Dr. James Chappuis: Merging business principles with medical practices

James L. Chappuis, MD, an expert in minimally invasive techniques and spinal fusion and founder of SpineCenterAtlanta, shares his basic philosophy and personal stories on issues of optimization, advancement and investments for orthopedic surgery centers.

Q: How do you optimize the value of your center?

JLChappuis PhysiciansEdit (1)Dr. James Chappuis: Here at the SpineCenterAtlanta we have successfully merged strong business principles with medical practices. With those two methods combined it creates positive outcomes for the patient. Therefore, the business has a successful recipe for moving forward and being financially stable. Most medical practices only look at the medical aspect of the business rather we ensure to use strong financial principles and the best standard of care.

Within SpineCenterAtlanta we have a very basic philosophy in which we fully believe that if you practice and practice at your highest and most successful level, the money will follow. We do not get up everyday to go to the office to make a lot of money. We get up everyday to be the best physical therapist, the best surgeon, the best MRI technologist, and the best physician assistant. The reward in our society is financial.

Q: What are some of the best additions/investments for orthopedics today?

JC: The area that we have been most successful in is creating a "one stop shop" for spine care. The strongest aspect we have been able to offer is in reducing the financial burden in one particular aspect of the medical industry. That is why we offer surgical and non-surgical spine care. This entails, physical therapy, MRI, a surgery center, injections, pain relief, acupuncture and massage therapy.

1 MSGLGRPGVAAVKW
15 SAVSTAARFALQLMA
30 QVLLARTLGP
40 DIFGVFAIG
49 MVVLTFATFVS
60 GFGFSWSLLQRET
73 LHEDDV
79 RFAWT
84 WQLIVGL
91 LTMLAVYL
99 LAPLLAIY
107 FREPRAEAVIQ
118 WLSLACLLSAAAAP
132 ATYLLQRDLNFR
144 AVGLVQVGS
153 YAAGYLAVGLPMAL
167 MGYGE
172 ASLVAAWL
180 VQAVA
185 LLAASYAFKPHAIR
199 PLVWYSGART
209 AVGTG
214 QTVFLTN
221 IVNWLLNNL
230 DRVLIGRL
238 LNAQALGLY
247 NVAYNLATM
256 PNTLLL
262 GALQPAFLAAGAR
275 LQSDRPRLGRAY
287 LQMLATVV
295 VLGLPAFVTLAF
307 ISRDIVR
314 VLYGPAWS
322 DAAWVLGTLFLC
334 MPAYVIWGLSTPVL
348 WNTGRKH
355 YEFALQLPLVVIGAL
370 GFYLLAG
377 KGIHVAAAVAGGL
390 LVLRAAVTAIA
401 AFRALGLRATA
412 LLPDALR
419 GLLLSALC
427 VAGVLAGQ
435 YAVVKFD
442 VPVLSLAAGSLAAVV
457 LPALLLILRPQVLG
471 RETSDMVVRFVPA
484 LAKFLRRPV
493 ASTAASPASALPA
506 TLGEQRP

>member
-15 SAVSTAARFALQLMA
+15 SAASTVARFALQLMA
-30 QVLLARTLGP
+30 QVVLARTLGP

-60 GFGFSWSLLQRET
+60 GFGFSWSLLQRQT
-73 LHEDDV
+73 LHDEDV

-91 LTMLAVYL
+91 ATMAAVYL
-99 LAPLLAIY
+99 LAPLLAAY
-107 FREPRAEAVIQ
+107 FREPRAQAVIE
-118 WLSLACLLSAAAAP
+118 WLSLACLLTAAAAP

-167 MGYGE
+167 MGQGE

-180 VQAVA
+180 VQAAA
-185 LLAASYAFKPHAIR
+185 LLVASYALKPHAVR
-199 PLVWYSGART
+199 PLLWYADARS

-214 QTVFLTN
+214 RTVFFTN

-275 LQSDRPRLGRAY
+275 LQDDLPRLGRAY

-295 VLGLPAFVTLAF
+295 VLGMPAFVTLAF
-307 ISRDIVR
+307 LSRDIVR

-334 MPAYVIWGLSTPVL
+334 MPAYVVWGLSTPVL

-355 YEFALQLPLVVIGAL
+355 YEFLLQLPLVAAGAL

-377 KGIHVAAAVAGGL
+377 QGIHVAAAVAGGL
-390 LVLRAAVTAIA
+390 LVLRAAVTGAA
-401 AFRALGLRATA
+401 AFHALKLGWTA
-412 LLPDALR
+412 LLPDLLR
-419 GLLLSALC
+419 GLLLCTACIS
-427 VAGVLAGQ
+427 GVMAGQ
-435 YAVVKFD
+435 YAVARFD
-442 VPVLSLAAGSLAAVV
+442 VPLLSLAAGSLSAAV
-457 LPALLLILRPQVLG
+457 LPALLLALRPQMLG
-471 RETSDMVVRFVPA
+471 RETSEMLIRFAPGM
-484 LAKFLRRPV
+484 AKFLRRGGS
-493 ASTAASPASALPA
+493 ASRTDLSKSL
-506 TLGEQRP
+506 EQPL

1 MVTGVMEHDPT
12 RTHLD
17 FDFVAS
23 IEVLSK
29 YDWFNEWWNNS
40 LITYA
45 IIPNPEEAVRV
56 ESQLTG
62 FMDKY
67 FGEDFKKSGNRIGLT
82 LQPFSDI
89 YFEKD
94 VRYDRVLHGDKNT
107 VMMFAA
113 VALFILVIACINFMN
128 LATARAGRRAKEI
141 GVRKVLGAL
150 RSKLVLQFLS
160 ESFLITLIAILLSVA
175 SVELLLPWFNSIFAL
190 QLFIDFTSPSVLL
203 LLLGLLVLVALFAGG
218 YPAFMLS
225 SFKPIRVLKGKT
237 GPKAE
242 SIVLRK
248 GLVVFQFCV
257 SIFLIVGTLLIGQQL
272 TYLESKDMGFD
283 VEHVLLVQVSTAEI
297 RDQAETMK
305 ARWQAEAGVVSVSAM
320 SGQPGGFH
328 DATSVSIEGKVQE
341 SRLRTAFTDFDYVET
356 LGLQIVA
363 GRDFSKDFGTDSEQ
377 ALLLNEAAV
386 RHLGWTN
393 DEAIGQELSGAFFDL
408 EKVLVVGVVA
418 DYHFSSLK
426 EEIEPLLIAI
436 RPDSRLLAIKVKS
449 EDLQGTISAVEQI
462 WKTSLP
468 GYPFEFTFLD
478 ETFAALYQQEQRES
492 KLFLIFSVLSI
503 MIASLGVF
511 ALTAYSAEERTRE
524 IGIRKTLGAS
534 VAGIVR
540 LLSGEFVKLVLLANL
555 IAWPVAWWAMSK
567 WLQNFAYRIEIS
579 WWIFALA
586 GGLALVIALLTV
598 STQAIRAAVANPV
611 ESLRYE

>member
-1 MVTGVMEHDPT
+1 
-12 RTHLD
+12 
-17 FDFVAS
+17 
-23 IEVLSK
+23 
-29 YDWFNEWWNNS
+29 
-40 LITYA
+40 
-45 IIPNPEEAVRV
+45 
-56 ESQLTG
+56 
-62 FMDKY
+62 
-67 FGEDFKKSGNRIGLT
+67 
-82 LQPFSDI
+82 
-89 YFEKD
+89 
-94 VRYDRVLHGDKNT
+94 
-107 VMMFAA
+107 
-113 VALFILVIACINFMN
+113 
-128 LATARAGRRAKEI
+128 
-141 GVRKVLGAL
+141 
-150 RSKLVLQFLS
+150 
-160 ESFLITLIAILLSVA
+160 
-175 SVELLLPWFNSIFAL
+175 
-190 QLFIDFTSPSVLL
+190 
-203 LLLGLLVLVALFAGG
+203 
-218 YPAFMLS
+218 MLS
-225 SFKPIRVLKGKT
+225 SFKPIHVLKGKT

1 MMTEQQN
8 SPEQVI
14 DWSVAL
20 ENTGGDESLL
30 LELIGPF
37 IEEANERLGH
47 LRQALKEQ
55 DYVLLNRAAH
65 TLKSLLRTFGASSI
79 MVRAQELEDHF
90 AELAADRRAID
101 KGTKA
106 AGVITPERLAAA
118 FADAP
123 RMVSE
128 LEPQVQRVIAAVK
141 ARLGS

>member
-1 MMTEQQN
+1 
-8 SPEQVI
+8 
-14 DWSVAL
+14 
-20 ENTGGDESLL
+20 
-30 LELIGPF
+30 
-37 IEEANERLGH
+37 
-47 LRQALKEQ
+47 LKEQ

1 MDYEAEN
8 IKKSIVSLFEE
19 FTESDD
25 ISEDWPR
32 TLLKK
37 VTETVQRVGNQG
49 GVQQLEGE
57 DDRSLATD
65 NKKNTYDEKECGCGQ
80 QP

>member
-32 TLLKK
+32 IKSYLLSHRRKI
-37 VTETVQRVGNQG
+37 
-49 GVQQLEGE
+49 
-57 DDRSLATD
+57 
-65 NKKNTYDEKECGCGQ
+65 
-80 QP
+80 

We have taken basically the entire spectrum and offered it as physician services all the way to the downstream services. This allows us to afford the opportunity in providing everything that the patient needs in one location with one group of practitioners that can communicate with each other among its notice.

Q: What additions, if any, have not worked out the way you had hoped?

JC: We have tried adding yoga which was not as successful as we had hoped. There are some complementary services that have not been as prosperous. This is simply because we have had a difficult time taking complementary or cash based services and merging them into a medical model which is predicated on a copay or coinsurance model. Those additions are good examples of what we thought could have been successful because it is a great area to supplement care for spinal problems, but it just has not turned out as we had hoped. We have become more conservative with straying outside our comfort zone.

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